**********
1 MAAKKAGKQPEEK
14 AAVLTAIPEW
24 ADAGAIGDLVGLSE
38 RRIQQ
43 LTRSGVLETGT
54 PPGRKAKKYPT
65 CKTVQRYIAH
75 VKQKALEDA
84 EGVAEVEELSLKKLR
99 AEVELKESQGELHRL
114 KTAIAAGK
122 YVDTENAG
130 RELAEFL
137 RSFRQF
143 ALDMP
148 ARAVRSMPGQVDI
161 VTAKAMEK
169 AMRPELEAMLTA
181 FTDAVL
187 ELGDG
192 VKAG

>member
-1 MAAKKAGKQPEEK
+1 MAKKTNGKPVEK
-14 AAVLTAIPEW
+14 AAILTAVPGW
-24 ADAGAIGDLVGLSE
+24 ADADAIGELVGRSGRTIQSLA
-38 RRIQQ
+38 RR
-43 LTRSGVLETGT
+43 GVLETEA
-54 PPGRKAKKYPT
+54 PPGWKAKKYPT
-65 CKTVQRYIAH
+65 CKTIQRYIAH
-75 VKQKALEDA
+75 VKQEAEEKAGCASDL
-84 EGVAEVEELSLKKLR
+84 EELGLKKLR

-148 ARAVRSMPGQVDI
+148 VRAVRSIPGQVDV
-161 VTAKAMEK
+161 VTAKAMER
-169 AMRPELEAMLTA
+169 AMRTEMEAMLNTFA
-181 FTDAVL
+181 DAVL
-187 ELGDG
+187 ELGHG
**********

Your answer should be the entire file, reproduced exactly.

1 MAAKKAGKQPEEK
14 AAVLTAIPEW
24 ADAGAIGDLVGLSE
38 RRIQQ
43 LTRSGVLETGT
54 PPGRKAKKYPT
65 CKTVQRYIAH
75 VKQKALEDA
84 EGVAEVEELSLKKLR
99 AEVELKESQGELHRL
114 KTAIAAGK
122 YVDTENAG
130 RELAEFL
137 RSFRQF
143 ALDMP
148 ARAVRSMPGQVDI
161 VTAKAMEK
169 AMRPELEAMLTA
181 FTDAVL
187 ELGDG
192 VKAG

>member
-1 MAAKKAGKQPEEK
+1 MAKKTNGKPVEK
-14 AAVLTAIPEW
+14 AAILTAVPGW
-24 ADAGAIGDLVGLSE
+24 ADADAIGELVGRSGRTIQSLA
-38 RRIQQ
+38 RR
-43 LTRSGVLETGT
+43 GVLETEA
-54 PPGRKAKKYPT
+54 PPGWKAKKYPT
-65 CKTVQRYIAH
+65 CKTIQRYIAH
-75 VKQKALEDA
+75 VKQEAEEKAGCASDL
-84 EGVAEVEELSLKKLR
+84 EELGLKKLR

-148 ARAVRSMPGQVDI
+148 VRAVRSIPGQVDV
-161 VTAKAMEK
+161 VTAKAMER
-169 AMRPELEAMLTA
+169 AMRTEMEAMLNTFA
-181 FTDAVL
+181 DAVL
-187 ELGDG
+187 ELGHG